Working Remotely without a Coworking Space: Japan Edition

I knew when I arrived in Japan for the first time, that I was going to be doing work primarily in the house at first especially since the time zone difference meant I needed to be online during the night in Tokyo. Not many coworking spaces cater to all night working unless you have the more expensive reserved spaces which I wasn’t quite prepared for.

So what did I do?

At first I had to figure out the best rhythm for working over night. When do I go to sleep? When do I wake up? When do I need to be back to the house before the day officially starts? It was all new.

The first few nights were the hardest as I wanted to explore some during the day and then get to work at night. Essentially I burned the candle on both sides that first week until I created the discipline to not try to do too much.

I was online by 10 PM and worked until about 6 AM in Tokyo which is 8 AM to 4 PM in the east coast of the United States.

At this time of night, the internet was fast since few people were using it and the house was quiet since no one was awake. I did need to pay attention to how loud I was being but that is no different than a coworking space. It is all about paying attention to if you are impacting anyone and then adjust accordingly if you are. After all, this was also a shared space.


The key difference between working in a coworking space and working at home?for me is the solitude. There are no short chats or breaks in the middle of the day where you can build some bonds or friendships with the team or other coworkers. You are either working or you are not.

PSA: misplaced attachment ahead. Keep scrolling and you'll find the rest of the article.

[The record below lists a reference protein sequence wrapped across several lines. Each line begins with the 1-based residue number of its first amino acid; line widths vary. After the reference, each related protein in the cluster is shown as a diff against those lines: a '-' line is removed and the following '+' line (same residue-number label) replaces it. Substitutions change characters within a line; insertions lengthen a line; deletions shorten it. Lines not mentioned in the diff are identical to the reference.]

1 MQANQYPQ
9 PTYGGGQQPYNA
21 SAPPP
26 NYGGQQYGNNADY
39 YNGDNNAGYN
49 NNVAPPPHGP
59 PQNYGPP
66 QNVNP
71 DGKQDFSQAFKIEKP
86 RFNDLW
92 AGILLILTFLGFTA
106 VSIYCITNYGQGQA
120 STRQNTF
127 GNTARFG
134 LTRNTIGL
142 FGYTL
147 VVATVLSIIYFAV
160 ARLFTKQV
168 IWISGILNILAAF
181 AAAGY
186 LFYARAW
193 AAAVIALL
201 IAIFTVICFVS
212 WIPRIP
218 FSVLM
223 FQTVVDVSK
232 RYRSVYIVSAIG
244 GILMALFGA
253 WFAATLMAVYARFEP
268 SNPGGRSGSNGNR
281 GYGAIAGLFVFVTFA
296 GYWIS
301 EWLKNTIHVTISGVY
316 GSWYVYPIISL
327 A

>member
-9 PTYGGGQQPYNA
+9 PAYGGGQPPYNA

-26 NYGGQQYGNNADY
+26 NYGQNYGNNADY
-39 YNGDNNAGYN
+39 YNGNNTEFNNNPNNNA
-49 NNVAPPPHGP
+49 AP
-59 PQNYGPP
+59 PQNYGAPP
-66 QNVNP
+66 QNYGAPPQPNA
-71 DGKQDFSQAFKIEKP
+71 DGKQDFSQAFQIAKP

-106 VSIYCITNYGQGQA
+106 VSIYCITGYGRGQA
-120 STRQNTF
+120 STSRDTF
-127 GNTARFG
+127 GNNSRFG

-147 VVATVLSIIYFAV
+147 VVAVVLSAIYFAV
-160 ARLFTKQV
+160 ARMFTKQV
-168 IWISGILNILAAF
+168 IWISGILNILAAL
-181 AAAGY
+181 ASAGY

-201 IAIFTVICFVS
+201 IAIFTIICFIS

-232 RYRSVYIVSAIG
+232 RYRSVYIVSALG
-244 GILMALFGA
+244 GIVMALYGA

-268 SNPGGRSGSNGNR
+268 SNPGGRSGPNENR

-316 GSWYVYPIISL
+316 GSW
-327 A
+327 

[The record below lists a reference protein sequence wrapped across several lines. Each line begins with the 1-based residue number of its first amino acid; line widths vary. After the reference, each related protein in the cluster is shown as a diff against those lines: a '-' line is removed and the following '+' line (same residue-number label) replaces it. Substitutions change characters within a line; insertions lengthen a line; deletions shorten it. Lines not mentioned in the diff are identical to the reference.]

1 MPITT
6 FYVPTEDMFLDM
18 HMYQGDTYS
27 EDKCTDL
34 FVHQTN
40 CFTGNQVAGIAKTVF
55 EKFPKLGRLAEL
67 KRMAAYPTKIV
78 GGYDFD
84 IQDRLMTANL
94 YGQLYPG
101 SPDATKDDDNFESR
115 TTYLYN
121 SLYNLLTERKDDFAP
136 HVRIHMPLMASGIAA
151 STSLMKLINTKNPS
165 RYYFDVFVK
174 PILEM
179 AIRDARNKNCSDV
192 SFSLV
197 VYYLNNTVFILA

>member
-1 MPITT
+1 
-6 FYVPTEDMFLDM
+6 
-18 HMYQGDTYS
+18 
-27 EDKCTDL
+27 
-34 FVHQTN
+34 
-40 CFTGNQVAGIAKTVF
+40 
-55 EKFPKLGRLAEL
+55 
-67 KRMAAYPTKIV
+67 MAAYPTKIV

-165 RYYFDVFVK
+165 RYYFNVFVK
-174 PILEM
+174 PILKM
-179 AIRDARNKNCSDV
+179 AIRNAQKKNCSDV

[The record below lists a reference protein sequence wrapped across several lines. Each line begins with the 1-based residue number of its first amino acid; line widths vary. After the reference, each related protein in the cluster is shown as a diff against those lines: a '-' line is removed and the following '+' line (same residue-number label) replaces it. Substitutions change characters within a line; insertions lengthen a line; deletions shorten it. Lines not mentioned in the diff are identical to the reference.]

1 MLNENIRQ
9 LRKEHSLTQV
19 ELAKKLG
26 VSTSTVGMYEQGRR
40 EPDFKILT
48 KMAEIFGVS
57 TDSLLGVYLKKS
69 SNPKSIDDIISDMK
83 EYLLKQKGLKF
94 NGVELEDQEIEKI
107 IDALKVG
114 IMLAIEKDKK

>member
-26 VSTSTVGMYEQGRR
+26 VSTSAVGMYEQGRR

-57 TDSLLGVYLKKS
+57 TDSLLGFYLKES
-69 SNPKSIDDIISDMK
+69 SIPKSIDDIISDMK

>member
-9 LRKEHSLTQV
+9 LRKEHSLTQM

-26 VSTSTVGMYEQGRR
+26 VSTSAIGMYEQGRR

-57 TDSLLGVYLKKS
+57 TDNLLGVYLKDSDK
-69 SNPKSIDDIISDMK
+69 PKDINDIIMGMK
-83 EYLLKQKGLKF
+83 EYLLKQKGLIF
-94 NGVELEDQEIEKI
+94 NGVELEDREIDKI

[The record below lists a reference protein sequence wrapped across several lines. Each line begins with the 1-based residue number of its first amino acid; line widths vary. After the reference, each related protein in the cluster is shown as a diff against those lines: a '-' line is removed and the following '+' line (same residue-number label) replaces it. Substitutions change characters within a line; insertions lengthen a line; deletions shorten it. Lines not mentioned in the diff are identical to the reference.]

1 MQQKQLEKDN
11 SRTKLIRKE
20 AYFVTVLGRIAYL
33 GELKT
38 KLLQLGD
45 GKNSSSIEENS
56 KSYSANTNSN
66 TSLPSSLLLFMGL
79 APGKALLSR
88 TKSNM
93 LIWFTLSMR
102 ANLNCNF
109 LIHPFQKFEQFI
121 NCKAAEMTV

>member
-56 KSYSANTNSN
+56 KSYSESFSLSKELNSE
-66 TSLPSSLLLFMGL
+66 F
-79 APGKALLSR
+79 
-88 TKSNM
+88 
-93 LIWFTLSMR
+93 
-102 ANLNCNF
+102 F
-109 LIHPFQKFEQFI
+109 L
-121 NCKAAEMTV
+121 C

Limited Fresh Air

Without a space to go, I also often had moments where I stayed in the house for a day or two before ?I told myself to just get out of the house and walk.

Work / Life Balance

The only thing I had was an already paid for workplace (the house) but it didn’t really fill my basic needs of being social, having work friends, or having a routine of leaving the house to start my work and then shutting it off when I got back. I lived, worked, and slept in the same area which for me is not a good way to create balance.

A New Discovery! Japanese Coffee Culture

Although I prefer to work out of coworking and shared workspaces almost everyone I am traveling to, it is not always an option. Whether I am in an expensive city or in the middle of nowhere, there are other options of working that are needed.

One thing that I was about to discover in Japan though was the coffee culture and a new rhythm. This included going to explore an area for a few hours and get some work done during non businesses hours in a coffee shop. I felt more fulfilled by being next to people during part of the day while also still being online at night when I needed to be for all of my calls and other weekly requirements.

Next up,?I will cover Japanese coffee shop culture and also why Starbucks is so important for digital nomads around the world. Just a hint: It’s not the coffee.



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